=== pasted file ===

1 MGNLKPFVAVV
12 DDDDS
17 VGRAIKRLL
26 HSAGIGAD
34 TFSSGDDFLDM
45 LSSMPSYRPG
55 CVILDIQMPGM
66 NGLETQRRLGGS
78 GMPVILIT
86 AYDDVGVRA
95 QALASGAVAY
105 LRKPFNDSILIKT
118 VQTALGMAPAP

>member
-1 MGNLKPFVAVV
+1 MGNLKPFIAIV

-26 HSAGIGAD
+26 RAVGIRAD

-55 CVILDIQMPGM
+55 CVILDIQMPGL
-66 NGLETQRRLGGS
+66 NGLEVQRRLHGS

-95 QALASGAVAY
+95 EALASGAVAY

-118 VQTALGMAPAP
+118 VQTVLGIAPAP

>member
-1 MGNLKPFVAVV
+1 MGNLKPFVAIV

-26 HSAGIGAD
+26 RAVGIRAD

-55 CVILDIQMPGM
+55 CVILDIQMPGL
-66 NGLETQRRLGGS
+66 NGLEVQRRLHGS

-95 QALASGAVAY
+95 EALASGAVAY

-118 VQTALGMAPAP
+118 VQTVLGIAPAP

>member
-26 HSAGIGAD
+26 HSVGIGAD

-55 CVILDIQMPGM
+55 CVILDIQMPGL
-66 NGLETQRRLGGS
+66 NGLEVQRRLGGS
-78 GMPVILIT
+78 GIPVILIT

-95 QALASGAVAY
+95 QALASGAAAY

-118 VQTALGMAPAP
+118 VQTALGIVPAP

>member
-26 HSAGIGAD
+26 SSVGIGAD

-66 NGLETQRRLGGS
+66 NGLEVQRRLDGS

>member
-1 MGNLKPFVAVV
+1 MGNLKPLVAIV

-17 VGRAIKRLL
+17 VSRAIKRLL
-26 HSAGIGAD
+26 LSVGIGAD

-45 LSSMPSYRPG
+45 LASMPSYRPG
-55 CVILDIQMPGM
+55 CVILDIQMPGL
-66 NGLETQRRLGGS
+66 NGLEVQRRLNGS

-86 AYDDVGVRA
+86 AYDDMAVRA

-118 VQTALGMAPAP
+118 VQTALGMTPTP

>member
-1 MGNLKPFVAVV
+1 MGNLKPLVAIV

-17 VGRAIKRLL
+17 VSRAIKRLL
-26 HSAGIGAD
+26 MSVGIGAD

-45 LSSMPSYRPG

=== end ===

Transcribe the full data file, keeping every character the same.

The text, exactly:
1 MGNLKPFVAVV
12 DDDDS
17 VGRAIKRLL
26 HSAGIGAD
34 TFSSGDDFLDM
45 LSSMPSYRPG
55 CVILDIQMPGM
66 NGLETQRRLGGS
78 GMPVILIT
86 AYDDVGVRA
95 QALASGAVAY
105 LRKPFNDSILIKT
118 VQTALGMAPAP

>member
-1 MGNLKPFVAVV
+1 MGNLKPFIAIV

-26 HSAGIGAD
+26 RAVGIRAD

-55 CVILDIQMPGM
+55 CVILDIQMPGL
-66 NGLETQRRLGGS
+66 NGLEVQRRLHGS

-95 QALASGAVAY
+95 EALASGAVAY

-118 VQTALGMAPAP
+118 VQTVLGIAPAP

>member
-1 MGNLKPFVAVV
+1 MGNLKPFVAIV

-26 HSAGIGAD
+26 RAVGIRAD

-55 CVILDIQMPGM
+55 CVILDIQMPGL
-66 NGLETQRRLGGS
+66 NGLEVQRRLHGS

-95 QALASGAVAY
+95 EALASGAVAY

-118 VQTALGMAPAP
+118 VQTVLGIAPAP

>member
-26 HSAGIGAD
+26 HSVGIGAD

-55 CVILDIQMPGM
+55 CVILDIQMPGL
-66 NGLETQRRLGGS
+66 NGLEVQRRLGGS
-78 GMPVILIT
+78 GIPVILIT

-95 QALASGAVAY
+95 QALASGAAAY

-118 VQTALGMAPAP
+118 VQTALGIVPAP

>member
-26 HSAGIGAD
+26 SSVGIGAD

-66 NGLETQRRLGGS
+66 NGLEVQRRLDGS

>member
-1 MGNLKPFVAVV
+1 MGNLKPLVAIV

-17 VGRAIKRLL
+17 VSRAIKRLL
-26 HSAGIGAD
+26 LSVGIGAD

-45 LSSMPSYRPG
+45 LASMPSYRPG
-55 CVILDIQMPGM
+55 CVILDIQMPGL
-66 NGLETQRRLGGS
+66 NGLEVQRRLNGS

-86 AYDDVGVRA
+86 AYDDMAVRA

-118 VQTALGMAPAP
+118 VQTALGMTPTP

>member
-1 MGNLKPFVAVV
+1 MGNLKPLVAIV

-17 VGRAIKRLL
+17 VSRAIKRLL
-26 HSAGIGAD
+26 MSVGIGAD

-45 LSSMPSYRPG